A look at the turquoise and deep sapphire waters and the perfect waves for surfing make it clear why the Isle of Tiree is sometimes referred to as the Hawaii of the North.
The westernmost island in the Inner Hebrides archipelago, off the west coast of Scotland, Tiree is known for its mild climate , fresh air and beautiful white sand beaches. In August the water temperature reaches 14 degrees Celsius.
The flat island offers easy hiking and biking trails.
Berlengas Archipelago, Portugal
One of Portugal's most stunning island destinations awaits visitors arriving by boat for day trips or camping.
Located in the Berlengas Archipelago, a cluster of mostly uninhabited islands within the UNESCO Berlengas Biosphere Reserve.
The archipelago is best known for São João Baptista, a fortress dating back to the 1600s.
The landscape is arid but beautiful and the sight of the Atlantic Ocean “lapping” the islands is spectacular. The archipelago is one of the best diving spots in Portugal, thanks to the unique currents and climate influenced by the Atlantic Ocean and the Mediterranean.
Alicudi, Sicily, Italy
Wild and rugged, Aliduci is the most remote and least populated of the seven volcanic Aeolian Islands, off the northern coast of Sicily.
“It is the wildest island of Sicily. They still use donkeys to transport goods to Alicudi,” says Sicilian Francesco Curione. “If you want peace and feel like a castaway, this is the place.”
The island is like a postcard: a volcanic landscape combined with colorful fishing boats.
There are no cars or hotels on this island of 100 inhabitants, so finding a quiet spot all to yourself is never a problem.
The higher you walk along the lava stone steps leading up the volcanic slopes, the deeper the silence.
For Skyros, CNN reports that it is a calmer experience compared to the crowds of Santorini and Mykonos.
There are plenty of secluded beaches to explore, a Byzantine castle towering over the town and the sea as well as tiny Scyrian horses.
< p>With the exception of the Halloween season, when the famous carnival sets the island into a non-stop party rhythm, with parades, costumes, feasts and a deluge of Athenians, Skyros is an extremely peaceful place.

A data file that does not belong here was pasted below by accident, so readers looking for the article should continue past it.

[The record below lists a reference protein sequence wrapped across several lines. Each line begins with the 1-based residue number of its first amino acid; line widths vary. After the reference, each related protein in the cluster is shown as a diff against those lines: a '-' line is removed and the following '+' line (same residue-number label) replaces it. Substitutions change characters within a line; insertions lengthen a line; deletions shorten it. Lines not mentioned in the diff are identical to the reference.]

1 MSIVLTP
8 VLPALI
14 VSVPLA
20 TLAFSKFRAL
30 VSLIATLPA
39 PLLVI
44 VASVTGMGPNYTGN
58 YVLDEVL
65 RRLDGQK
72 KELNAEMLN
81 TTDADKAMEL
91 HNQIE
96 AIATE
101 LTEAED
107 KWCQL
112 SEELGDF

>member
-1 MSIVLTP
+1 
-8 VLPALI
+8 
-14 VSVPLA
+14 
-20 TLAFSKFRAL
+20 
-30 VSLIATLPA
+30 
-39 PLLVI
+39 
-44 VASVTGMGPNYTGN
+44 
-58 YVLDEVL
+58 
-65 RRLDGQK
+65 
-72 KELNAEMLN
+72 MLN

Island Rathlin, Northern Ireland
Six miles long in emerald hue and only a mile wide , Rathlin Island off the coast of Northern Ireland is home to only about 150 permanent residents.
Visitors can enjoy the wild rocks that are battered by the sea and that are home to thousands of birds. At the same time, they can also see colonies of seals in more remote places.
This wild island offers hiking trails, as well as diving opportunities. Experienced divers can explore the many shipwrecks on the high seas, including the HMS Drake, torpedoed by a German U-boat during World War I.
Don't miss a visit to Rathlin West Light, a lighthouse built upside down on the rocks.
Fasta Åland, Finland
In the Gulf of Bothnia between Sweden and Finland, the Åland archipelago has more than 6,500 islands, of which only about 60 are inhabited.
These islands belong to Finland, but are considered an autonomous region and are only 25 miles from Sweden, while the official language is Swedish.
Fasta Åland is the largest island in the archipelago and a good base for exploring.
Cycle around nearby islands connected by ferry and bridges, or just enjoy the sauna and sea view .
Photos: Shutterstock, Unsplash